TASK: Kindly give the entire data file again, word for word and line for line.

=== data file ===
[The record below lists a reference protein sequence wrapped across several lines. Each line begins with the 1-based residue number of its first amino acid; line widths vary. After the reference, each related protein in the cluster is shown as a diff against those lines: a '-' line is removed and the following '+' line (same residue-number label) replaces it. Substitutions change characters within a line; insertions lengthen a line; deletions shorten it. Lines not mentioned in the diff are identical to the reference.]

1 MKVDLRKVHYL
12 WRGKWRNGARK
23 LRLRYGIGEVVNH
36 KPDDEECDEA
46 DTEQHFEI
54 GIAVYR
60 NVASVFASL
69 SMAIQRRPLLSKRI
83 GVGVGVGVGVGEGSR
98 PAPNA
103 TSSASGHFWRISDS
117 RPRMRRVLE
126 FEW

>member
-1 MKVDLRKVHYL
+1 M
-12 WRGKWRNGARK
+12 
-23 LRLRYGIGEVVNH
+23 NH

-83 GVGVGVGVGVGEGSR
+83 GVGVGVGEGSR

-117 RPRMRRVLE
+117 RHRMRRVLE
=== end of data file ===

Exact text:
[The record below lists a reference protein sequence wrapped across several lines. Each line begins with the 1-based residue number of its first amino acid; line widths vary. After the reference, each related protein in the cluster is shown as a diff against those lines: a '-' line is removed and the following '+' line (same residue-number label) replaces it. Substitutions change characters within a line; insertions lengthen a line; deletions shorten it. Lines not mentioned in the diff are identical to the reference.]

1 MKVDLRKVHYL
12 WRGKWRNGARK
23 LRLRYGIGEVVNH
36 KPDDEECDEA
46 DTEQHFEI
54 GIAVYR
60 NVASVFASL
69 SMAIQRRPLLSKRI
83 GVGVGVGVGVGEGSR
98 PAPNA
103 TSSASGHFWRISDS
117 RPRMRRVLE
126 FEW

>member
-1 MKVDLRKVHYL
+1 M
-12 WRGKWRNGARK
+12 
-23 LRLRYGIGEVVNH
+23 NH

-83 GVGVGVGVGVGEGSR
+83 GVGVGVGEGSR

-117 RPRMRRVLE
+117 RHRMRRVLE